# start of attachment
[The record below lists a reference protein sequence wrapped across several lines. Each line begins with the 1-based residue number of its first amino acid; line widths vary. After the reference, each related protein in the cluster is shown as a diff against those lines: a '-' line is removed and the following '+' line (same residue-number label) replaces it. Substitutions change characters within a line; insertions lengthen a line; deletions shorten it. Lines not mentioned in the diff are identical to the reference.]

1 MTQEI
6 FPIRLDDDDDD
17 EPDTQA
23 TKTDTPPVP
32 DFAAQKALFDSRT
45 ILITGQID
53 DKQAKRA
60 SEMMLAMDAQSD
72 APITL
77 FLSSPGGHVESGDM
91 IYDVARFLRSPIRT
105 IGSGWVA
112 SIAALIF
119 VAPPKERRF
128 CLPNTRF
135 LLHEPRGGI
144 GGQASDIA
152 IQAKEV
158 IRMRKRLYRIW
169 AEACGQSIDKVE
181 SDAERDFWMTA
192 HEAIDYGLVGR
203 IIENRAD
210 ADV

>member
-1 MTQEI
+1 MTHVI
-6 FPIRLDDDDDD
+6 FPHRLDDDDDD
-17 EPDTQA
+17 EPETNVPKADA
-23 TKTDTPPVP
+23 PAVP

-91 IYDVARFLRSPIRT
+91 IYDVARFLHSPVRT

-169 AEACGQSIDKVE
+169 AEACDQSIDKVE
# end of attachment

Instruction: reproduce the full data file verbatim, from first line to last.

[The record below lists a reference protein sequence wrapped across several lines. Each line begins with the 1-based residue number of its first amino acid; line widths vary. After the reference, each related protein in the cluster is shown as a diff against those lines: a '-' line is removed and the following '+' line (same residue-number label) replaces it. Substitutions change characters within a line; insertions lengthen a line; deletions shorten it. Lines not mentioned in the diff are identical to the reference.]

1 MTQEI
6 FPIRLDDDDDD
17 EPDTQA
23 TKTDTPPVP
32 DFAAQKALFDSRT
45 ILITGQID
53 DKQAKRA
60 SEMMLAMDAQSD
72 APITL
77 FLSSPGGHVESGDM
91 IYDVARFLRSPIRT
105 IGSGWVA
112 SIAALIF
119 VAPPKERRF
128 CLPNTRF
135 LLHEPRGGI
144 GGQASDIA
152 IQAKEV
158 IRMRKRLYRIW
169 AEACGQSIDKVE
181 SDAERDFWMTA
192 HEAIDYGLVGR
203 IIENRAD
210 ADV

>member
-1 MTQEI
+1 MTHVI
-6 FPIRLDDDDDD
+6 FPHRLDDDDDD
-17 EPDTQA
+17 EPETNVPKADA
-23 TKTDTPPVP
+23 PAVP

-91 IYDVARFLRSPIRT
+91 IYDVARFLHSPVRT

-169 AEACGQSIDKVE
+169 AEACDQSIDKVE